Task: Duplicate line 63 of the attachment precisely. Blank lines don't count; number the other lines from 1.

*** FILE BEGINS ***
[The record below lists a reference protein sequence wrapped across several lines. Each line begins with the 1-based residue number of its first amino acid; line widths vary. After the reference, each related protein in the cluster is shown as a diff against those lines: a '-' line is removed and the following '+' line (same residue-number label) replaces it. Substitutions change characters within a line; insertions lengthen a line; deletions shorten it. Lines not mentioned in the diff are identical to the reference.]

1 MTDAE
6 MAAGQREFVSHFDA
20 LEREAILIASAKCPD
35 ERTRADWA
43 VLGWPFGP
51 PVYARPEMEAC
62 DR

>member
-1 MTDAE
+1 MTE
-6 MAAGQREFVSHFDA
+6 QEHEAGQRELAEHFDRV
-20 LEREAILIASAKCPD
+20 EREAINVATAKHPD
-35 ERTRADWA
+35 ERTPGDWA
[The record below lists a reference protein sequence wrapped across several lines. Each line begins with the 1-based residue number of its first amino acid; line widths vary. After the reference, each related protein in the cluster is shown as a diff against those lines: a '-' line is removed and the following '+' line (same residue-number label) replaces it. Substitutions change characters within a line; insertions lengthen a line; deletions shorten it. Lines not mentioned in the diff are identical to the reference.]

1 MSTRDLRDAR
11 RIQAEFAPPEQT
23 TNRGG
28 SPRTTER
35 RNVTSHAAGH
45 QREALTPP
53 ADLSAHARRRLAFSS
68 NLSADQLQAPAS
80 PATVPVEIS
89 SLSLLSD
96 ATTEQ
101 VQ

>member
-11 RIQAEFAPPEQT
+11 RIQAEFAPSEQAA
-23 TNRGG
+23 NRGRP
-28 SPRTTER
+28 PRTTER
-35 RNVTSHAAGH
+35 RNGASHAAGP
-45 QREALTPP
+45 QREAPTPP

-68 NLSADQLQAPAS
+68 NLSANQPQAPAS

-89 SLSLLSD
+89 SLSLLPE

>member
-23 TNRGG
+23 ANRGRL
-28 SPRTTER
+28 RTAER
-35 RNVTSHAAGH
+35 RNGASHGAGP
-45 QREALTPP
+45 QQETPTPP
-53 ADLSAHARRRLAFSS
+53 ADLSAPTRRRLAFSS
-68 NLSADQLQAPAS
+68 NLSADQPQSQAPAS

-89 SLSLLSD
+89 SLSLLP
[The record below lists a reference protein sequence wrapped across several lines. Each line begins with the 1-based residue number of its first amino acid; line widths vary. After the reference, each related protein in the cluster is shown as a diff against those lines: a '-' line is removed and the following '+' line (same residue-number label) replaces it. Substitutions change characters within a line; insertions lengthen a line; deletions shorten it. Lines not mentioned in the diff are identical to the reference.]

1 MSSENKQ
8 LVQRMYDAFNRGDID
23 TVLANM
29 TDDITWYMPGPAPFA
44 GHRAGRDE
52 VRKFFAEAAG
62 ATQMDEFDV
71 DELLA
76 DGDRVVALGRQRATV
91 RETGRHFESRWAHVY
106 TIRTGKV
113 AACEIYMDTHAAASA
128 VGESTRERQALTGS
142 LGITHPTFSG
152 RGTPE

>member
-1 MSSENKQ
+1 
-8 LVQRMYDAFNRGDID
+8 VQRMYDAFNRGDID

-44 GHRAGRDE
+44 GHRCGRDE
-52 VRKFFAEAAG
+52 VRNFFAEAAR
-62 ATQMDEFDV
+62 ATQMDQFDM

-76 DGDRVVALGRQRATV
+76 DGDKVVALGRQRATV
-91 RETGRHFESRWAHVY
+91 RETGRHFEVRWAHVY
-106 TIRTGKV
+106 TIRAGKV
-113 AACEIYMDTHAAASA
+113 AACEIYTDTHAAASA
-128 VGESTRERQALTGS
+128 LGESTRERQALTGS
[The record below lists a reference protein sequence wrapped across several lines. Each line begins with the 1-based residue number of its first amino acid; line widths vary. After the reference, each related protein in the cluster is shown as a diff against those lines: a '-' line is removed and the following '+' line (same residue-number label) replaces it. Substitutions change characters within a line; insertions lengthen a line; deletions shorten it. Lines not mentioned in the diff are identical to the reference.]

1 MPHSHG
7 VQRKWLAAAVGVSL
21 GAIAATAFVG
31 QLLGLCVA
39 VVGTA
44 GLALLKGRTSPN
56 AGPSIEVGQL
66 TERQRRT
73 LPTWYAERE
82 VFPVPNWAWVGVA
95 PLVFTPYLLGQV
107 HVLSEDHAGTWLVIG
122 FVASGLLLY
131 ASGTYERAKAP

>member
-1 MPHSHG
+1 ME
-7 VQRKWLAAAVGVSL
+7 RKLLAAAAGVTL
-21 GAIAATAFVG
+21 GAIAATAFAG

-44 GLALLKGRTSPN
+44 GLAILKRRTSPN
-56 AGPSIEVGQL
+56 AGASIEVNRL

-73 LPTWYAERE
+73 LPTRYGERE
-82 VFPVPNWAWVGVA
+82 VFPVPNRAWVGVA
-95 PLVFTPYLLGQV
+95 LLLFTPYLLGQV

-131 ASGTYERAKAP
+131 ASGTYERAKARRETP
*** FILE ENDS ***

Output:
8 LVQRMYDAFNRGDID